Map plan would give public a chance

Changing the political culture of our state requires a dramatic change in the corrupt status quo.

It will take a revolution on a number of fronts to pull state government in Illinois out of the depths of the fetid and festering sewer in which it now unhappily dwells.

But a coalition of good government groups took a step in the right direction last week when it announced a campaign to reform the way voters elect members of the Illinois House and Senate by changing the way legislative district maps are drawn.

Explained simply, the proposal, which will require a state constitutional amendment to become law, takes map-drawing away from self-interested, hyper-partisan legislators who draw the boundary lines to suit themselves and puts the authority in the hands of an "independent, non-partisan and transparent" 11-member commission.

This is a process issue, and it can be complicated. But it boils down to this: Do Illinoisans want more competitive elections that give voters a real choice and require elected officials to be accountable or do they want to preserve the status quo — uncontested or non-competitive races for the vast majority of the 118 state House seats and 59 state Senate seats?

There really should be no hesitancy in embracing this change. After all, it's borderline impossible to create a situation worse than what we have now — corruption, incompetence and fiscal chicanery reflected in debt, deficit and near-bankrupt public pension systems. In the face of that, what do people have to fear in taking a new route that puts the public first and the politicians second?

The campaign is being led under the banner of "Yes for Independent Maps," and plans call for a petition drive to collect the 300,000 signatures required to get the issue on the 2014 ballot. If approved, the proposal would not go into effect until new legislative boundary lines are drawn in 2021-22.

This is where it gets somewhat complicated. Every 10 years, following completion of the decennial census, Congress and the state legislatures draw new legislative district boundary lines to account for growth and shifts in population. The idea is to create legislative districts that are roughly equal in size.

Map-drawing always has been subject to subterfuge, like designing maps to assist the majority party or particular legislators. That process is called gerrymandering.

With the advent of computers, gerrymandering has been elevated to a fine art. Boundary lines based on a community's voting histories can lock one party into control of the legislature for a decade or more.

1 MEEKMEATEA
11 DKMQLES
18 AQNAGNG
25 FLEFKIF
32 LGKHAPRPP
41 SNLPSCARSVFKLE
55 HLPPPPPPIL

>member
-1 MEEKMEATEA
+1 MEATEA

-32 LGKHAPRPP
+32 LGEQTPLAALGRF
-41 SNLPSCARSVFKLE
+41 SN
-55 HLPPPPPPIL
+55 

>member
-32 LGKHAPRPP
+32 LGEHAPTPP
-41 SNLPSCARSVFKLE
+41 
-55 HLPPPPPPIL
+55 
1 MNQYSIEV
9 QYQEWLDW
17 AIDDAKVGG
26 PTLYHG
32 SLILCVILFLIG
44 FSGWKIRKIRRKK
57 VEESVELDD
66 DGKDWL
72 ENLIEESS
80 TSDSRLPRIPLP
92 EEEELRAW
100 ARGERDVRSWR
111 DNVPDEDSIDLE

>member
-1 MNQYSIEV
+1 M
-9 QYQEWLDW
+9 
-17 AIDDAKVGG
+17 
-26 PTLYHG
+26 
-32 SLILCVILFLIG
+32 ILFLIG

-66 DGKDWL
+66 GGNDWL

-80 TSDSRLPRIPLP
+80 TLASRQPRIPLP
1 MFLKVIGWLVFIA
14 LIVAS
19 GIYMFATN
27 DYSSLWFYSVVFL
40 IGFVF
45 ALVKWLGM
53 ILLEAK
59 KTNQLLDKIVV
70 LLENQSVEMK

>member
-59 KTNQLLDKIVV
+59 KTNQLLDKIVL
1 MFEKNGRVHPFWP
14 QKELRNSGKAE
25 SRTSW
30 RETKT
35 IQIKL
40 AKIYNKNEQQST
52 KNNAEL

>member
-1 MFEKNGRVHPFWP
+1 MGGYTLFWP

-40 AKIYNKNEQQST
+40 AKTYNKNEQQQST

That's the case in Illinois, where in 2011 Democrats drew themselves into a majority that they will undoubtedly keep until 2022. In other states, Republican majorities draw maps to give them permanent control.

This kind of partisan double-dealing with the public has to be stopped, and professional politicians can be expected to fight this fair map proposal. They will challenge petition signatures, which means that organizers will try to collect twice as many signatures as are legally required. If need be, vested interests will file a lawsuit asking the courts to remove the issue from the ballot. House Speaker Michael Madigan may even try to fill the ballot up with bogus amendment proposals to leave no room for the map amendment.

This is war, and no supporter of the map proposal should underestimate the challenge ahead.

So citizens who care about the current debased state of Illinois must get involved. Information about Yes for Independent Maps and this amendment is available at http://independentmaps.org/ on the Internet.

We also urge groups like the Farm Bureau, the League of Women Voters and the many others heartsick about what has happened to Illinois to join this effort and urge their members to pass and sign the petitions that will be going around.

There's no down-playing the degree of difficulty involved in this effort. Passing a constitutional amendment will be difficult, first to get on the ballot and then to attract the extraordinary majority of election votes necessary for adoption.

Many people think Illinoisans gave up a long time ago on the possibility of making the state respectable. They fear that people are so inured to the non-stop corruption and incompetence that they accept it as the way things are and always will be.

Unfortunately, it is the way things are, but change for the better is possible if enough people step up and fight back against our sorry tradition. Changing the way legislative maps are drawn in Illinois is one — but just one — way of putting the people back in charge. Don't let the opportunity to participate in this crusade — yes, crusade! — pass you by.

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